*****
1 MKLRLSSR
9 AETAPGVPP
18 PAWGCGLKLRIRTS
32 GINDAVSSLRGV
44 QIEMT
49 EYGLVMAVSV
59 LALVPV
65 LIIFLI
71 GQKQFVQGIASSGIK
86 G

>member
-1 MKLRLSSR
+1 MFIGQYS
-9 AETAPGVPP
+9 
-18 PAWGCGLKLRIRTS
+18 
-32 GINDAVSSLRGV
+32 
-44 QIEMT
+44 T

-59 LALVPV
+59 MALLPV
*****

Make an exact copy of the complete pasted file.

1 MKLRLSSR
9 AETAPGVPP
18 PAWGCGLKLRIRTS
32 GINDAVSSLRGV
44 QIEMT
49 EYGLVMAVSV
59 LALVPV
65 LIIFLI
71 GQKQFVQGIASSGIK
86 G

>member
-1 MKLRLSSR
+1 MFIGQYS
-9 AETAPGVPP
+9 
-18 PAWGCGLKLRIRTS
+18 
-32 GINDAVSSLRGV
+32 
-44 QIEMT
+44 T

-59 LALVPV
+59 MALLPV